Many mock drafts tabbed defensive tackle as New England’s greatest positional need. Many had Minnesota’s Ra’Shede Hageman as their choice while a few others thought Notre Dame’s Louis Nix would get the call. Instead it was an entirely different defensive tackle as Easley, a 6-2, 288-pound penetrator out of Florida, got the call.
Most experts didn’t feel Easley’s availability in the first round would be a question, but that was due to his pair of torn ACLs – one on each knee that took place about 22 months apart – rather than his ability. Easley is a small, quick, penetrating interior defensive lineman, which is a commodity the Patriots have been searching for to no avail in recent years.
Not since Jarvis Green left following the 2009 season have the Patriots had a consistent pass rushing threat from the inside. Mike Wright briefly provided some production from that spot before concussions forced him into early retirement. The Patriots signed Jonathan Fanene as a free agent in 2012 but he never saw he field due to a knee injury and was released before training camp.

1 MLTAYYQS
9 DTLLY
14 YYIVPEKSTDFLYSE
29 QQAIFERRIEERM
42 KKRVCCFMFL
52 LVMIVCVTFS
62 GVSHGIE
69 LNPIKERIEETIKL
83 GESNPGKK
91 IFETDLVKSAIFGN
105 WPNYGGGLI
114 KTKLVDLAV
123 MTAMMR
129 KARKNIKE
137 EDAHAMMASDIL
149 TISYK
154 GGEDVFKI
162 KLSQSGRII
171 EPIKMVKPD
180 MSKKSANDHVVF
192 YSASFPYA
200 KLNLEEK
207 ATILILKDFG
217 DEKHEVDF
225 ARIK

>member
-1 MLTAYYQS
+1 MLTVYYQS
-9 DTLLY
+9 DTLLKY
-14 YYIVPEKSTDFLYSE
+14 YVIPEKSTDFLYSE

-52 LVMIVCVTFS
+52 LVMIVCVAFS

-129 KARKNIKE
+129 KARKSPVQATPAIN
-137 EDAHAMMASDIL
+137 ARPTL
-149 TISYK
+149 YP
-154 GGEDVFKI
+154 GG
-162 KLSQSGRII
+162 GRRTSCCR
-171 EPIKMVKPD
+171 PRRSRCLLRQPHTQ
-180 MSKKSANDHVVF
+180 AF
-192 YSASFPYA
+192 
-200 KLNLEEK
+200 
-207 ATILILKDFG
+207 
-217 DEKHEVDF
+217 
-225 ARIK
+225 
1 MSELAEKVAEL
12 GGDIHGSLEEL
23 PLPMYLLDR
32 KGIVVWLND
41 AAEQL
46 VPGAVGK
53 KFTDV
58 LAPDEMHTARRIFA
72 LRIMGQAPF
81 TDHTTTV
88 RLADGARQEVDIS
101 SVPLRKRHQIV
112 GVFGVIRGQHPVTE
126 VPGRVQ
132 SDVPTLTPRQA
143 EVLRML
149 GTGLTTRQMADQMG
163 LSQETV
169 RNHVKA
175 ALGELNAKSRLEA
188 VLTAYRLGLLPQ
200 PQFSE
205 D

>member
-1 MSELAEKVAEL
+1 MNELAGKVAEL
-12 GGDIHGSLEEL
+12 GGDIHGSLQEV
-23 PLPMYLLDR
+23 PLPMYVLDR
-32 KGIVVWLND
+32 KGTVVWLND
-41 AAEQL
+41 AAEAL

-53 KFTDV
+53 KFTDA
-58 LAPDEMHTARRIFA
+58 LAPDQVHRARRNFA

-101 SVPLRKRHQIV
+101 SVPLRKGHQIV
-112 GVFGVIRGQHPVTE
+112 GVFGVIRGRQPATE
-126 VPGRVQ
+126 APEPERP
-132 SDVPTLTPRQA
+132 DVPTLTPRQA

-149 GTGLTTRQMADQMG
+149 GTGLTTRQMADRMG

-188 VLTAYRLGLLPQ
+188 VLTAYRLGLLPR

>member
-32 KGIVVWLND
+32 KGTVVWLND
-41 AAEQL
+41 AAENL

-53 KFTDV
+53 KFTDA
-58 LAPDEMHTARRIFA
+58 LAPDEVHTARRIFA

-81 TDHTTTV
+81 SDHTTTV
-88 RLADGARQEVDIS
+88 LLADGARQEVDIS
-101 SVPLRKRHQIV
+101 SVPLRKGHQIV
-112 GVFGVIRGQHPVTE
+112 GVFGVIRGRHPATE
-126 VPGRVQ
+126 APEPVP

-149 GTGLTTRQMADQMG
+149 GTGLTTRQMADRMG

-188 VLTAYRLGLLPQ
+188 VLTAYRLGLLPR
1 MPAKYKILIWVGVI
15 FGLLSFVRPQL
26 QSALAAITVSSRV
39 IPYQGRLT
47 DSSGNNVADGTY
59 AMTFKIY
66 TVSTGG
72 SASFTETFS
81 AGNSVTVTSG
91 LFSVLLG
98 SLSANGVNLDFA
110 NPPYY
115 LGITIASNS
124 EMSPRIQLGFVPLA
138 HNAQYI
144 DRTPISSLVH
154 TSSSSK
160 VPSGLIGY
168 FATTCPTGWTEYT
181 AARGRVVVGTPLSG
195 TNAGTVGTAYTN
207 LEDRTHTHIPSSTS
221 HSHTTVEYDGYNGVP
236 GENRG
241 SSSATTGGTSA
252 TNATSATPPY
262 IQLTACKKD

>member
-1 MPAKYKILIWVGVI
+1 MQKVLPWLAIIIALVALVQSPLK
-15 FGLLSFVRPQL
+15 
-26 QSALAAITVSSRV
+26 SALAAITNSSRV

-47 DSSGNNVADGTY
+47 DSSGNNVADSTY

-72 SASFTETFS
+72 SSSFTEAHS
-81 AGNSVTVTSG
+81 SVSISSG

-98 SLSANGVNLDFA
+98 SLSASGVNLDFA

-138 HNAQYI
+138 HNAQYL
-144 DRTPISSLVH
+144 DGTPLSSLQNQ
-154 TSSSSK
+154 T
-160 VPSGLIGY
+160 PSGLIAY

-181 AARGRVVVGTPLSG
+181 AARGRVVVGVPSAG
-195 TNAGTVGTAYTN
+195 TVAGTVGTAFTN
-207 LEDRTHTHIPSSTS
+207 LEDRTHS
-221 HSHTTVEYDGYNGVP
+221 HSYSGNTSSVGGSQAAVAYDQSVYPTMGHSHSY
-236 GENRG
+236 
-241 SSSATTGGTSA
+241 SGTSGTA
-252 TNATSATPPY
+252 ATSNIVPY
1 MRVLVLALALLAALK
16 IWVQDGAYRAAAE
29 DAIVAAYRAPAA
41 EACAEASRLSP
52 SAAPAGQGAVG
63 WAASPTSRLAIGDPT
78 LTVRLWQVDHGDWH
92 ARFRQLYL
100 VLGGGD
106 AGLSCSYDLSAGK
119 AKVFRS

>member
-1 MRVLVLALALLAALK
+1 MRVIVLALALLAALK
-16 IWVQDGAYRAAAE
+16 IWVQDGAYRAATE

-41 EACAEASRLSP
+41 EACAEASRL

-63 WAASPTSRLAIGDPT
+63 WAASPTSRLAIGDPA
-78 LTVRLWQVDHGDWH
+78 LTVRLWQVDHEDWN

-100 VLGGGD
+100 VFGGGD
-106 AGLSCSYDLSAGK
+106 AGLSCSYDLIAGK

Last year New England signed former CFL standout
In 2011 as a sophomore Easley finished with 37 tackles, 1.5 sacks and 7.5 tackles for loss. The following year he added 4 sacks and 8.5 tackles for loss. Those numbers, which suggest an aggressive, penetrating style, are no accident according to Belichick, and may not even tell the full story.
“I think his stats may have been deceiving,” Belichick said. “There were times when he didn’t get the sack but he was the disruptive player who was responsible for the play. He’s a smart, versatile, instinctive guy. There’s not much not to like about his game.”
Belichick also described Easley as a “very explosive player,” which is not something common for interior defensive linemen.
Last year it was versatile linebacker
Easley showed the ability to do those things in college, but last year saw his final season with the Gators end after just three games when he tore his right ACL. Clearly the Patriots felt the injury history wasn’t a problem, and if they’re right they very likely picked up a quality athlete capable to disrupting the pocket.
“We’ll work with him and see where he’s at [physically],” Belichick said. “We felt like he was the best player at that point.”
The fact that the Patriots did not trade the pick, which was likely possible given Minnesota’s leap up to No. 32 via a deal with Seattle moments later, is a clear indication that Belichick wasn’t exaggerating.